Arnab DeyKent F. Schull

Associate Professor
Ph.D., UCLA, 2007
Ottoman History, Modern Middle East History, Crime & Punishment, Islamic Criminal Law, Muslims in North America & Europe.
Office: LT 802
Phone: (607) 777-6202
Email: kschull@binghamton.edu


My general research and teaching endeavors focus on the history of the Ottoman Empire and the Middle East during the 19th & 20th centuries. Research specializations include state formation, criminal justice, incarceration, identity, and Islamic criminal law in the Ottoman Empire. I also conduct research on Muslim and Middle East diaspora populations in North America and Europe. My first book, Prisons in the Late Ottoman Empire (Edinburgh University Press, 2014), explores the transformation of the Ottoman Criminal Justice System (particularly prisons) during the nineteenth and twentieth centuries and argues that Ottoman prisons function as microcosms of imperial transformation. Many of the pressing questions of Ottoman modernity are found within these prisons. They include such issues as national identity, administrative rationalization and centralization, the transformation of Islamic criminal law, gender and childhood conceptualizations, the rehabilitation of prisoners, the government's expanding role in the lives of the population, the professionalization of the bureaucracy, and industrialization and economic development. In other words, prisons act as windows into broader imperial and social transformation throughout the late Ottoman Empire and are comparable to other contemporary states in Europe, the Americas, Africa, and Asia.

My second book project is a co-edited volume with Dr. Christine Isom-Verhaaren on Ottoman Identity that investigates the transformation of what it meant to be Ottoman during the empire's long existence from a pastoral-nomadic polity, to a conquest state, world empire, and finally to a nation-state . The twenty four contributors to this volume demonstrate how the central state, subjects, groups, allies, enemies, and the indifferent projected, adopted, contested, and negotiated their identities in relation to the Ottoman state.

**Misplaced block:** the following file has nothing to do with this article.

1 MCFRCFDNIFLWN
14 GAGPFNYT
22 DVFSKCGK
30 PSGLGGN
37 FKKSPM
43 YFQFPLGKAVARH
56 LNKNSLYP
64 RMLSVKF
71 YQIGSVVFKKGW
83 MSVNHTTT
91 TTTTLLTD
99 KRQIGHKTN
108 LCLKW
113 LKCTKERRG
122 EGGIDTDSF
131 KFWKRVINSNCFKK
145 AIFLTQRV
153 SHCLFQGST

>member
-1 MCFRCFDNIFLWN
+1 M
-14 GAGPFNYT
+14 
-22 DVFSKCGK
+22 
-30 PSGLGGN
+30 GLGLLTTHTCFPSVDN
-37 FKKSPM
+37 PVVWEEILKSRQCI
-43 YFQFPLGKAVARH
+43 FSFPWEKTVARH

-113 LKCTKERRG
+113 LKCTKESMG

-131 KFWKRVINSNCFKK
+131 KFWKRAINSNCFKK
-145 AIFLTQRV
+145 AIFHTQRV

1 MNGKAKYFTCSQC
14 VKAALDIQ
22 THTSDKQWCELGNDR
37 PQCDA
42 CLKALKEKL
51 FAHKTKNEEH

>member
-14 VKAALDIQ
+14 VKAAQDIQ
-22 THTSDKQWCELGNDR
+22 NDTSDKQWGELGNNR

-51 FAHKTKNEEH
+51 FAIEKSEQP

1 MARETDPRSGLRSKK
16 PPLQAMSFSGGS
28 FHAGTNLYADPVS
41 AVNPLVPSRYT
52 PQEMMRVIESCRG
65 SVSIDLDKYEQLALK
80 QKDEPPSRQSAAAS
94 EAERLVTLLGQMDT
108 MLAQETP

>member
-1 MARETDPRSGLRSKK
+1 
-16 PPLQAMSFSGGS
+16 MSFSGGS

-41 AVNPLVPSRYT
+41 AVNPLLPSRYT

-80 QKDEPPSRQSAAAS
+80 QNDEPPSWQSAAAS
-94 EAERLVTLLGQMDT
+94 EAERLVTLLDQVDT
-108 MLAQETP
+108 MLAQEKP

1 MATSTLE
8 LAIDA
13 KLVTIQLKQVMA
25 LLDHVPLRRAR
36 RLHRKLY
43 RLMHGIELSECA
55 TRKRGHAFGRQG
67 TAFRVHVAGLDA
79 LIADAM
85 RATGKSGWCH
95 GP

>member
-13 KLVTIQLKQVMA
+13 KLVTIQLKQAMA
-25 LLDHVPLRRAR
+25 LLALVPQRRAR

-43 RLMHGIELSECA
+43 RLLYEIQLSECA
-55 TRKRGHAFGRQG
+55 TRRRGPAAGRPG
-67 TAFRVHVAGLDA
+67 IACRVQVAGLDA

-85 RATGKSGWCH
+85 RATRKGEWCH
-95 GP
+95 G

Undergraduate Courses:

• 20th Century Middle East
• Revolutions in the modern Middle East
• History of the Ottoman Empire, 13th-20th Century
• Palestine, Zionism, and the Palestinian-Israeli Conflict
• Modern Iran
• Islamic Civilizations
• Istanbul: Imperial City
• Muslims in America
• History of Religion

Graduate Courses:

• Major Topics in Ottoman History
• Major Topics in Modern Middle East History
• Egypt since the Arab Conquest
• The United States and the Middle East

Select Publications:

  • "Prisons in the Late Ottoman Empire": Microcosms of Modernity (Edinburgh: Edinburgh University Press, April 2014).
  • "Amalgamated Observations: American Impressions of Nineteenth Century Constantinople and its Peoples" in Richard Wittmann and Christoph Herzog (eds.), "Istanbul" – "Kushta" – "Constantinople": Diversity of Identities and Personal Narratives in the Ottoman Capital (1830-1900), (London: RoutledgeCurzon, forthcoming 2013).